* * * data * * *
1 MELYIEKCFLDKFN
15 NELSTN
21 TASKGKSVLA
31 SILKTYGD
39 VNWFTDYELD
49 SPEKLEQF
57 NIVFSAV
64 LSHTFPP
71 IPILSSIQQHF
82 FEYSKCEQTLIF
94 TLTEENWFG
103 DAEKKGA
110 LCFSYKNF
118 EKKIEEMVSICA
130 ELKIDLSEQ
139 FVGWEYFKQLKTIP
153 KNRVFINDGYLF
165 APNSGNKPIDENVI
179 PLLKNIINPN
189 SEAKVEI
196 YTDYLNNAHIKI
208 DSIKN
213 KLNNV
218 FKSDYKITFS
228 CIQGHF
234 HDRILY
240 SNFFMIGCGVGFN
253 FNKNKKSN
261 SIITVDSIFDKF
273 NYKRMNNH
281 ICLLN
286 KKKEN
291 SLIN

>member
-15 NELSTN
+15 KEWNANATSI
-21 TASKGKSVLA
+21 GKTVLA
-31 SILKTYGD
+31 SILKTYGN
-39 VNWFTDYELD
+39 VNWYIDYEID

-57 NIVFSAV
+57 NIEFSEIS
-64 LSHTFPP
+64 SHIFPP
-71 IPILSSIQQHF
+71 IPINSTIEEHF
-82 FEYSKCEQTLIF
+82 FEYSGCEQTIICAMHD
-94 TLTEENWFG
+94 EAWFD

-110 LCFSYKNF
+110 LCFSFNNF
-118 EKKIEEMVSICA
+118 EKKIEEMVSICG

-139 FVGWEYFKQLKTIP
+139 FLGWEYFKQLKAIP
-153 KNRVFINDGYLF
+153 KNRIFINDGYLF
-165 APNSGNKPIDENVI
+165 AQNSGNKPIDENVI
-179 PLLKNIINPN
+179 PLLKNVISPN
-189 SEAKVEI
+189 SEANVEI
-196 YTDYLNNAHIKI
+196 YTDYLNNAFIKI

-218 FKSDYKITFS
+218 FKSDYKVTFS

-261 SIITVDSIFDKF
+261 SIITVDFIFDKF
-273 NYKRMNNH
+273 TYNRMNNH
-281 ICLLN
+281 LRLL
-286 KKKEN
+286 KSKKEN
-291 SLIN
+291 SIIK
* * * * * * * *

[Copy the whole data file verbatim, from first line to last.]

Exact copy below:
1 MELYIEKCFLDKFN
15 NELSTN
21 TASKGKSVLA
31 SILKTYGD
39 VNWFTDYELD
49 SPEKLEQF
57 NIVFSAV
64 LSHTFPP
71 IPILSSIQQHF
82 FEYSKCEQTLIF
94 TLTEENWFG
103 DAEKKGA
110 LCFSYKNF
118 EKKIEEMVSICA
130 ELKIDLSEQ
139 FVGWEYFKQLKTIP
153 KNRVFINDGYLF
165 APNSGNKPIDENVI
179 PLLKNIINPN
189 SEAKVEI
196 YTDYLNNAHIKI
208 DSIKN
213 KLNNV
218 FKSDYKITFS
228 CIQGHF
234 HDRILY
240 SNFFMIGCGVGFN
253 FNKNKKSN
261 SIITVDSIFDKF
273 NYKRMNNH
281 ICLLN
286 KKKEN
291 SLIN

>member
-15 NELSTN
+15 KEWNANATSI
-21 TASKGKSVLA
+21 GKTVLA
-31 SILKTYGD
+31 SILKTYGN
-39 VNWFTDYELD
+39 VNWYIDYEID

-57 NIVFSAV
+57 NIEFSEIS
-64 LSHTFPP
+64 SHIFPP
-71 IPILSSIQQHF
+71 IPINSTIEEHF
-82 FEYSKCEQTLIF
+82 FEYSGCEQTIICAMHD
-94 TLTEENWFG
+94 EAWFD

-110 LCFSYKNF
+110 LCFSFNNF
-118 EKKIEEMVSICA
+118 EKKIEEMVSICG

-139 FVGWEYFKQLKTIP
+139 FLGWEYFKQLKAIP
-153 KNRVFINDGYLF
+153 KNRIFINDGYLF
-165 APNSGNKPIDENVI
+165 AQNSGNKPIDENVI
-179 PLLKNIINPN
+179 PLLKNVISPN
-189 SEAKVEI
+189 SEANVEI
-196 YTDYLNNAHIKI
+196 YTDYLNNAFIKI

-218 FKSDYKITFS
+218 FKSDYKVTFS

-261 SIITVDSIFDKF
+261 SIITVDFIFDKF
-273 NYKRMNNH
+273 TYNRMNNH
-281 ICLLN
+281 LRLL
-286 KKKEN
+286 KSKKEN
-291 SLIN
+291 SIIK